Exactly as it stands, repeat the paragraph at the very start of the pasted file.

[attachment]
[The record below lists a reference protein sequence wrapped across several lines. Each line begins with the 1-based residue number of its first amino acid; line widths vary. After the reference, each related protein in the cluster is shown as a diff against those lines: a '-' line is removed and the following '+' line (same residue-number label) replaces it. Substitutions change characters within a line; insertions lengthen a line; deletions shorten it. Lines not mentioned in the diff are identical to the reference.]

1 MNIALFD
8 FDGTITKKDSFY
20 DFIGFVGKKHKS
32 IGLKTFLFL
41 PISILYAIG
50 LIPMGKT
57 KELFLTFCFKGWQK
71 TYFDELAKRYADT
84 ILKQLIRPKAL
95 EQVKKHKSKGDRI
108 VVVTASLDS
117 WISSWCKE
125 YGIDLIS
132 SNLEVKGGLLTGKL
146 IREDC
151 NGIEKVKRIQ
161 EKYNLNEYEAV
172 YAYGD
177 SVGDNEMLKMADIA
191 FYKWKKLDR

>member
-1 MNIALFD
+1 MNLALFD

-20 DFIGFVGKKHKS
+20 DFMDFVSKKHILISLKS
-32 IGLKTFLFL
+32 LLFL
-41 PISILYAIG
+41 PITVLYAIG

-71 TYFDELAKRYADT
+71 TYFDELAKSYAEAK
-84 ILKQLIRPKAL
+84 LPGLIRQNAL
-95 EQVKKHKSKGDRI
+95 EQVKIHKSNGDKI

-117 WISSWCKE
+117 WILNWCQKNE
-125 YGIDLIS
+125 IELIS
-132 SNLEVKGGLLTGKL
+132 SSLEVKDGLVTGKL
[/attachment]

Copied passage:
[The record below lists a reference protein sequence wrapped across several lines. Each line begins with the 1-based residue number of its first amino acid; line widths vary. After the reference, each related protein in the cluster is shown as a diff against those lines: a '-' line is removed and the following '+' line (same residue-number label) replaces it. Substitutions change characters within a line; insertions lengthen a line; deletions shorten it. Lines not mentioned in the diff are identical to the reference.]